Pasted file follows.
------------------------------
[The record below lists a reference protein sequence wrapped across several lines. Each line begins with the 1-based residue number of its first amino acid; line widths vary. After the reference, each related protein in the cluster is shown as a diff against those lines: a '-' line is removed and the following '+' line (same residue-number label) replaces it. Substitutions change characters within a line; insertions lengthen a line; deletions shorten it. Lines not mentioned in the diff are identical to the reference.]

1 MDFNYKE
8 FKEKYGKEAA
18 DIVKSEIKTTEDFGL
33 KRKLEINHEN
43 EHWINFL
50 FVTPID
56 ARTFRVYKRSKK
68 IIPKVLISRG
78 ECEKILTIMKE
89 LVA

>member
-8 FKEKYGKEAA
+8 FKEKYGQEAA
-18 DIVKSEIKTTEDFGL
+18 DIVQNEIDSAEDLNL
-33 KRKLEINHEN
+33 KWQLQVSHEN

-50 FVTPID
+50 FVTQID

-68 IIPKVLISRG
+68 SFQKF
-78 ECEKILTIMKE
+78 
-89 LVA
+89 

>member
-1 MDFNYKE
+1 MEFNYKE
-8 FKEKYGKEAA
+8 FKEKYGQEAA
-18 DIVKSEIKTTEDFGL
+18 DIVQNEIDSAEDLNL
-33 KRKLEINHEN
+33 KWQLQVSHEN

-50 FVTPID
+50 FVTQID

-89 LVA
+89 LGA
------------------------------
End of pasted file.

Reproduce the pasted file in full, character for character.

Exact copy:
[The record below lists a reference protein sequence wrapped across several lines. Each line begins with the 1-based residue number of its first amino acid; line widths vary. After the reference, each related protein in the cluster is shown as a diff against those lines: a '-' line is removed and the following '+' line (same residue-number label) replaces it. Substitutions change characters within a line; insertions lengthen a line; deletions shorten it. Lines not mentioned in the diff are identical to the reference.]

1 MDFNYKE
8 FKEKYGKEAA
18 DIVKSEIKTTEDFGL
33 KRKLEINHEN
43 EHWINFL
50 FVTPID
56 ARTFRVYKRSKK
68 IIPKVLISRG
78 ECEKILTIMKE
89 LVA

>member
-8 FKEKYGKEAA
+8 FKEKYGQEAA
-18 DIVKSEIKTTEDFGL
+18 DIVQNEIDSAEDLNL
-33 KRKLEINHEN
+33 KWQLQVSHEN

-50 FVTPID
+50 FVTQID

-68 IIPKVLISRG
+68 SFQKF
-78 ECEKILTIMKE
+78 
-89 LVA
+89 

>member
-1 MDFNYKE
+1 MEFNYKE
-8 FKEKYGKEAA
+8 FKEKYGQEAA
-18 DIVKSEIKTTEDFGL
+18 DIVQNEIDSAEDLNL
-33 KRKLEINHEN
+33 KWQLQVSHEN

-50 FVTPID
+50 FVTQID

-89 LVA
+89 LGA